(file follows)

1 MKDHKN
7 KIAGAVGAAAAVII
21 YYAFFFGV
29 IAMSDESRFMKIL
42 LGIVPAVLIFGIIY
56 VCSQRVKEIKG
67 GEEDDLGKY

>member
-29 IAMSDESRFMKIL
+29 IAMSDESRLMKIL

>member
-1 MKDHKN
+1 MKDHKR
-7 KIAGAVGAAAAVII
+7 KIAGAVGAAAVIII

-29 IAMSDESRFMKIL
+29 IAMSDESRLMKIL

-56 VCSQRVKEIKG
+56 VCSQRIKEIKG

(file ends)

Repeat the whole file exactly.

1 MKDHKN
7 KIAGAVGAAAAVII
21 YYAFFFGV
29 IAMSDESRFMKIL
42 LGIVPAVLIFGIIY
56 VCSQRVKEIKG
67 GEEDDLGKY

>member
-29 IAMSDESRFMKIL
+29 IAMSDESRLMKIL

>member
-1 MKDHKN
+1 MKDHKR
-7 KIAGAVGAAAAVII
+7 KIAGAVGAAAVIII

-29 IAMSDESRFMKIL
+29 IAMSDESRLMKIL

-56 VCSQRVKEIKG
+56 VCSQRIKEIKG